Because of the significant relationship between diagnostic delay and early and late progression rate (see definition in Additional file 2: Supplementary Methods), only sex, age of onset, site of onset, and late progression rate were included in the multivariate Cox regression analysis, which revealed that patients with bulbar onset (hazard risk 10.31, P = 0.01) and higher late progression rate (hazard risk 2.42, P = 0.003) had a much shorter survival time (Additional file 1: Table S3, Fig. S3).

The present study has three major implications. First, this study reported for the first time distinct distributions of SOD1 mutations in Chinese (mainly in exon 2) and German patients (mainly in exon 4), and consistent phenotypes in each of the common mutations. The most common SOD1 mutations in Germany were p.Arg116Gly (26 patients) and p.Asp91Ala (11), which could be explained by the known founder effects among Caucasian populations, and a similar effect may be involved in Chinese patients carrying p.His47Arg (8 patients). The predominate mutation in North America (p.Ala5Val) [7] was rare in China (only 1 patient), albeit without the same founder haplotype [8], and absent in Germany. Second, the Chinese SOD1-mutant patients had a significantly lower age of onset and higher proportion of young-onset cases compared with the German counterparts, which may reflect a higher burden of genetic and environmental risk factors [9]. Third, the known prognostic factors BMI and age of onset for sporadic ALS were not associated with survival in the SOD1-carrying patients, indicating the different spectrum of disease-modifying factors.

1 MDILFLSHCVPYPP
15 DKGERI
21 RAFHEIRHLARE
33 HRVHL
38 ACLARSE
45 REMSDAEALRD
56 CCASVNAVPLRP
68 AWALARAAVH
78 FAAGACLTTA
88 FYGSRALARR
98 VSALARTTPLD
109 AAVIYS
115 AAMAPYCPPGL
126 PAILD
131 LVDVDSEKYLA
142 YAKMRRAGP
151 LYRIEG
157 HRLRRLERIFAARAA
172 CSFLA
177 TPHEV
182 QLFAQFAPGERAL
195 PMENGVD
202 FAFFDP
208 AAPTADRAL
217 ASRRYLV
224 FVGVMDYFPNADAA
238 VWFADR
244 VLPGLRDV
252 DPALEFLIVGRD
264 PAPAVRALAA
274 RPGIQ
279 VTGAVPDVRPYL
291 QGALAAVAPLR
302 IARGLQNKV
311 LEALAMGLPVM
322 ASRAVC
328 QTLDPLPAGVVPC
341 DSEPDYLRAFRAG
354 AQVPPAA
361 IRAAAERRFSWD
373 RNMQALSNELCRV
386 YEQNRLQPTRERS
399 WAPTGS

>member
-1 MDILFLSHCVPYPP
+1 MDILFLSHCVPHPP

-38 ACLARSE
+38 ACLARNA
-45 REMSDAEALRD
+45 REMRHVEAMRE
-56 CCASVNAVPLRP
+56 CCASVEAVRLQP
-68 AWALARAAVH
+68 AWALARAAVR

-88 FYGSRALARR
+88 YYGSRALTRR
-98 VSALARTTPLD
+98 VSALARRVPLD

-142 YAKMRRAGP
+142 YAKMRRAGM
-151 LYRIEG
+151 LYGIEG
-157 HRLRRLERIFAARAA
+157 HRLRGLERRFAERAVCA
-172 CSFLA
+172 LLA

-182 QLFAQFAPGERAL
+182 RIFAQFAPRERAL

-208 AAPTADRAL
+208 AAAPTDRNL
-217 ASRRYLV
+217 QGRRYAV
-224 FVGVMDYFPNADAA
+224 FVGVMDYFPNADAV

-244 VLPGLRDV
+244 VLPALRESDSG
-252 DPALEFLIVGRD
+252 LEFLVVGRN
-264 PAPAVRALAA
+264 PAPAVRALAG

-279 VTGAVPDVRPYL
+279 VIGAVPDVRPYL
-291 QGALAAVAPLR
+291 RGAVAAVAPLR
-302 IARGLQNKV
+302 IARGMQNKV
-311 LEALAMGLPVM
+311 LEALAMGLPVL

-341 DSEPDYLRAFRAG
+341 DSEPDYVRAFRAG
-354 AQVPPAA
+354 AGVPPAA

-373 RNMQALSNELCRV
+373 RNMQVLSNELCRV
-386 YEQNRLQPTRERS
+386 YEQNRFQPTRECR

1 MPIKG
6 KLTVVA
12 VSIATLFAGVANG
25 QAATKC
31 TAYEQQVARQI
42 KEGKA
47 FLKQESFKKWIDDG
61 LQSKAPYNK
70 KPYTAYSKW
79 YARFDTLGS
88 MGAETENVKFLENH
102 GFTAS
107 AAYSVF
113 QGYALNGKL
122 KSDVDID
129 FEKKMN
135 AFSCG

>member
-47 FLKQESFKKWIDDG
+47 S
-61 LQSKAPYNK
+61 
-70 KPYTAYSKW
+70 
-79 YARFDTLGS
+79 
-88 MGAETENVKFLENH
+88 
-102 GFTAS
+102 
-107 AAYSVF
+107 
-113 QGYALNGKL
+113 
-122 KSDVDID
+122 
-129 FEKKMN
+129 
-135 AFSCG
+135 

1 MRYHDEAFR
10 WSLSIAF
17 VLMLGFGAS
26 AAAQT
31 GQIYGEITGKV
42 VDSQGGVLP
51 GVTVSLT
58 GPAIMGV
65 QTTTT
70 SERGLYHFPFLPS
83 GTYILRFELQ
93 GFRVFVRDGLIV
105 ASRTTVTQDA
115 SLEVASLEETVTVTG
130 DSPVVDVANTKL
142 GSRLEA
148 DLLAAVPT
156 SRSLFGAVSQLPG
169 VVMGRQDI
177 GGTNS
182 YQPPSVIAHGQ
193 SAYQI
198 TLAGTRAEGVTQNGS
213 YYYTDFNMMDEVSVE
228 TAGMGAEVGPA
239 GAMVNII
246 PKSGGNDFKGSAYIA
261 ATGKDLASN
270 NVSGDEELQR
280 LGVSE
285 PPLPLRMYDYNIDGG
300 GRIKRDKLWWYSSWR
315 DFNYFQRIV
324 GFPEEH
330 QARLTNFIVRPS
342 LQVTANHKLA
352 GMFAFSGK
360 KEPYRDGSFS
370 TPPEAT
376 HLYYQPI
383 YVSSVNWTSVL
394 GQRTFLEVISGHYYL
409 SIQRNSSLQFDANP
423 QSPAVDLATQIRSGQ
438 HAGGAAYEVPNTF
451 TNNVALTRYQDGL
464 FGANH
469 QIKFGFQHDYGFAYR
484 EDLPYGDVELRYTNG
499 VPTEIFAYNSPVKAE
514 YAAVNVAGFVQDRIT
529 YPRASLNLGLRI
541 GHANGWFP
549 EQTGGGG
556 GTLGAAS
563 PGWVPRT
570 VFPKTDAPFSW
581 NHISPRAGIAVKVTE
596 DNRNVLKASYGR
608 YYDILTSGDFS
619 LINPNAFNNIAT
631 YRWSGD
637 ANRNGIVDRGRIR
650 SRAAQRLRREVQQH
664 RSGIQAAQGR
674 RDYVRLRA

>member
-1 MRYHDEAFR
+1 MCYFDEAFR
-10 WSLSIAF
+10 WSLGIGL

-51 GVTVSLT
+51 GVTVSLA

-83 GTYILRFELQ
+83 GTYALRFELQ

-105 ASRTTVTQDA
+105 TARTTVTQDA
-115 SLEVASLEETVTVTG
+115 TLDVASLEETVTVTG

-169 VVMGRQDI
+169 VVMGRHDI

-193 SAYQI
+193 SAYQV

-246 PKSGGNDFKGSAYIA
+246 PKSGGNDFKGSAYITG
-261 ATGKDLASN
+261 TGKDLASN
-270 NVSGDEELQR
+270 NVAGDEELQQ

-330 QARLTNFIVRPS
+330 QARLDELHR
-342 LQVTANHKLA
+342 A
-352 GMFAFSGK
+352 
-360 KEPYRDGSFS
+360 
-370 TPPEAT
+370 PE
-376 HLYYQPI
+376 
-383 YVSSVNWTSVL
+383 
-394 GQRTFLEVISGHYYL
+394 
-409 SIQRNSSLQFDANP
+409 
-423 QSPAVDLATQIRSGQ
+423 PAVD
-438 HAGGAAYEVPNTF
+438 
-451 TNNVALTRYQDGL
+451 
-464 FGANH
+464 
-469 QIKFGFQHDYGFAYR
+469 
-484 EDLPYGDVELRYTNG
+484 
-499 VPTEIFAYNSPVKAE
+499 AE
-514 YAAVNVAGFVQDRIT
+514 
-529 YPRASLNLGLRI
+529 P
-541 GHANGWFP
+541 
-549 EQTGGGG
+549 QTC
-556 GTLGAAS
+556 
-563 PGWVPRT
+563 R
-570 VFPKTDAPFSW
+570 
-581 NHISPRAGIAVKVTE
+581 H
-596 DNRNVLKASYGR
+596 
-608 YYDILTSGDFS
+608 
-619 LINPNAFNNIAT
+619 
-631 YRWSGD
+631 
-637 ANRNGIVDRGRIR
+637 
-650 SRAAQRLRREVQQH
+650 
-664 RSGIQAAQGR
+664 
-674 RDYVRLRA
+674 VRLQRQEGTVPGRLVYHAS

In the future, it is desirable to establish a detailed genotype–phenotype database of SOD1 mutation-carriers in different populations in order to clarify the underlying pathomechanisms and to precisely design clinical trials for SOD1-related ALS.

Availability of data and materials

The datasets used and analyzed during the current study are available from the corresponding author on reasonable request.



Amyotrophic lateral sclerosis